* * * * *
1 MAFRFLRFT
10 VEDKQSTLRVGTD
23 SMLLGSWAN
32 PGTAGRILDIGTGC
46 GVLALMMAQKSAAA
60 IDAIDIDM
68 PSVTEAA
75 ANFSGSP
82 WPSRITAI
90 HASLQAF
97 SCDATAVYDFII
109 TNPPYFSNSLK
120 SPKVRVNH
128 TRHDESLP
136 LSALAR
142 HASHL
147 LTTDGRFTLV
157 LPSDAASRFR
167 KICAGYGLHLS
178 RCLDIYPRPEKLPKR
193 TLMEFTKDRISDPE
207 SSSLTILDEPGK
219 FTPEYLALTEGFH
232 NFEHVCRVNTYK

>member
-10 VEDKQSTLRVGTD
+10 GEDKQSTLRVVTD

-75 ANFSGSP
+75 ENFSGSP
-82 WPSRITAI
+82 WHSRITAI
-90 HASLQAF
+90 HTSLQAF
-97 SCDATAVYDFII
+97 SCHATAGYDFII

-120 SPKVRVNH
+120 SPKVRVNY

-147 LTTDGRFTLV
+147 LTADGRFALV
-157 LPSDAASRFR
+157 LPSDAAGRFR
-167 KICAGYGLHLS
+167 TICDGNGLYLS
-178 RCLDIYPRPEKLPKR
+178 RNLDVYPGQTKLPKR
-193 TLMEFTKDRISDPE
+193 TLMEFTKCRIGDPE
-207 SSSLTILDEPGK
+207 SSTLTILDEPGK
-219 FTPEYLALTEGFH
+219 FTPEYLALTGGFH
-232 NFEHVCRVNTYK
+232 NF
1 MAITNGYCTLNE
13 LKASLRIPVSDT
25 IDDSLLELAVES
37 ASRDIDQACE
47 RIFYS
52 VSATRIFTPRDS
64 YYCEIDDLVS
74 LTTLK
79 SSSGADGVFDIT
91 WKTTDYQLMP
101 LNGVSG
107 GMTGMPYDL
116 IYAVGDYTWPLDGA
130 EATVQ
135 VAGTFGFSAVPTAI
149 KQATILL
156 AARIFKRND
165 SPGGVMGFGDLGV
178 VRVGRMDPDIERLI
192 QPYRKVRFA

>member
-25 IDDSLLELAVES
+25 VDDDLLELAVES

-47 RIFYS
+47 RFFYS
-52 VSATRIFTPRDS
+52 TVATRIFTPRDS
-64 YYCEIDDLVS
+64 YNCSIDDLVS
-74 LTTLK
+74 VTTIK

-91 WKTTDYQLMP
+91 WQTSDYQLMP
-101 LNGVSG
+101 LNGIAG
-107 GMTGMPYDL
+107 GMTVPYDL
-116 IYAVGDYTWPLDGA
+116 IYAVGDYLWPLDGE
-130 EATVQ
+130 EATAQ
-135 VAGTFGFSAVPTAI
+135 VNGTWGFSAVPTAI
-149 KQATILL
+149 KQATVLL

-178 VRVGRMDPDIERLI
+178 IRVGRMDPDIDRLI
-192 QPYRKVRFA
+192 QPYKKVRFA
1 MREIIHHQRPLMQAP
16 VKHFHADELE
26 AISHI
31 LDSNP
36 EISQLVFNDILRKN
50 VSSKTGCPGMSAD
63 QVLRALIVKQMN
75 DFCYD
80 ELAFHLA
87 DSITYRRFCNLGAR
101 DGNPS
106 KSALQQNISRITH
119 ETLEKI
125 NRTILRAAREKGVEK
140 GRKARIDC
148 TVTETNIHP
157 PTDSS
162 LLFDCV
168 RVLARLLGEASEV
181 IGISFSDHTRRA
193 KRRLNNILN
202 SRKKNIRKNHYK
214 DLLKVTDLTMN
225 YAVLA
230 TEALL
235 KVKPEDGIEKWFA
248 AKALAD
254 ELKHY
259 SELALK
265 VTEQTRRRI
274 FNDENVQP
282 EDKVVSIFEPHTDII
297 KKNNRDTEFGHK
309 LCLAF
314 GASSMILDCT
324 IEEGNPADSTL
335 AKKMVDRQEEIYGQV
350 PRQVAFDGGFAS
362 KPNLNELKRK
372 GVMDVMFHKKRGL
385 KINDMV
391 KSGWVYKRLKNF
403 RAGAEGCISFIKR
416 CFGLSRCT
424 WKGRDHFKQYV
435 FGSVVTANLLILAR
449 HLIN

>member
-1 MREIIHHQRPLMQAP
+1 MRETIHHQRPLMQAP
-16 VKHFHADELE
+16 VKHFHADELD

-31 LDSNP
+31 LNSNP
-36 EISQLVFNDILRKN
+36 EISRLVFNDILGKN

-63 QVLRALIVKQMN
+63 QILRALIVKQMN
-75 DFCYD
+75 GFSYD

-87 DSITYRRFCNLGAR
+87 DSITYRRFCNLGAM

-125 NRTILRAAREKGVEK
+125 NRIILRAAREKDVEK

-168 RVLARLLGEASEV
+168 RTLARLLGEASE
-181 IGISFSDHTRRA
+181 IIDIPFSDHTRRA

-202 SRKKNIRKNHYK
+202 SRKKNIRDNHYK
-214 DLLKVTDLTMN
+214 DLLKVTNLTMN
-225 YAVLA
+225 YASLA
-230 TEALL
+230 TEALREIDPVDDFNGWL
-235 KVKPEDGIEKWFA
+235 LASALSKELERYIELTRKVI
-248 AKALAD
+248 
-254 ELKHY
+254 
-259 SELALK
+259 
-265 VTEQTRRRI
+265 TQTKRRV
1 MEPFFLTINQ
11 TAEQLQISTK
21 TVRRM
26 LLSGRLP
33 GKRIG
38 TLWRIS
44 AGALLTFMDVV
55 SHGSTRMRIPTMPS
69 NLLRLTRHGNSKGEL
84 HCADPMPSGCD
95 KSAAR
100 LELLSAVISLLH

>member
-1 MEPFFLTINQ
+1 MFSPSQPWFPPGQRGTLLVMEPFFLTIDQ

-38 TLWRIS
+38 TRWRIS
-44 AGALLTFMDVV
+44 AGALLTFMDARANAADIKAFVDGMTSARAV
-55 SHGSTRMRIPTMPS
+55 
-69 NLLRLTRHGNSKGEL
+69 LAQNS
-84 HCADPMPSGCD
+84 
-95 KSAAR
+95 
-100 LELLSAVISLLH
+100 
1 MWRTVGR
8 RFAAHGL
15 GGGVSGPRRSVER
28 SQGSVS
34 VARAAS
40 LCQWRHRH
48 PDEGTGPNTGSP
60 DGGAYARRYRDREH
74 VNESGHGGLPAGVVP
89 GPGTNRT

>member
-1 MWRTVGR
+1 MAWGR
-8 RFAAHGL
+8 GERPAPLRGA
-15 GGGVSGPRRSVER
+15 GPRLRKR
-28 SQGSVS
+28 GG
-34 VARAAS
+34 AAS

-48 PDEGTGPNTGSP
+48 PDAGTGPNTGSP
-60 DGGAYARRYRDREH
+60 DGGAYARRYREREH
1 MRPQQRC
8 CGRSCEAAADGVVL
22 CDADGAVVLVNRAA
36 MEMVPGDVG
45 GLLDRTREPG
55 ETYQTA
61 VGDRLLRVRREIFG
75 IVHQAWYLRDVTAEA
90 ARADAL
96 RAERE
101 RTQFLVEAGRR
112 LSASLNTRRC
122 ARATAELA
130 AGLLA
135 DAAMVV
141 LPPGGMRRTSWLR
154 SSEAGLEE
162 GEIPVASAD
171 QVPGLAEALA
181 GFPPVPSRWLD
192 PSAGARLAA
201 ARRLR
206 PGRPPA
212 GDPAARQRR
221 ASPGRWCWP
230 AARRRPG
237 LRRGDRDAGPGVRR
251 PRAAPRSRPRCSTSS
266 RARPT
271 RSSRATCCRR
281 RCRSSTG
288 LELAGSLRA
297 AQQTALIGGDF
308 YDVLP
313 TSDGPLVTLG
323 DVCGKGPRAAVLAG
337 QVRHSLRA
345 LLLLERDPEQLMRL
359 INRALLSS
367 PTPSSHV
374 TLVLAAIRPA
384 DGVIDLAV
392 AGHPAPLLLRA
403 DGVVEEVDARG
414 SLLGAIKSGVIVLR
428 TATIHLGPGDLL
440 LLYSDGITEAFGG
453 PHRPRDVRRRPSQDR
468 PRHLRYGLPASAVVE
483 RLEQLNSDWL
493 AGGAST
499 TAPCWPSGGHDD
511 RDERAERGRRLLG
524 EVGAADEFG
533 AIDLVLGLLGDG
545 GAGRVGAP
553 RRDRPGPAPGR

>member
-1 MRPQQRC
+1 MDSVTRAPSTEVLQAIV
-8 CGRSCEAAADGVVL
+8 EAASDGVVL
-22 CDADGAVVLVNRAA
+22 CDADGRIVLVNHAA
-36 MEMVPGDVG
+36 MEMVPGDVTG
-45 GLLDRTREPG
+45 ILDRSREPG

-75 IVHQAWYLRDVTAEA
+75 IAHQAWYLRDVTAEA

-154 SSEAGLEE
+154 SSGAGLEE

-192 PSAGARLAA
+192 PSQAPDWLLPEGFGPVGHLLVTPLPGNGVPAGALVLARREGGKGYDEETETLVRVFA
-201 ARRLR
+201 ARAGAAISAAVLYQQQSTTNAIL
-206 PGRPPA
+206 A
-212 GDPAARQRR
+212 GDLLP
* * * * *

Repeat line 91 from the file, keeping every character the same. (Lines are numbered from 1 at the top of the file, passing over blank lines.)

-116 IYAVGDYTWPLDGA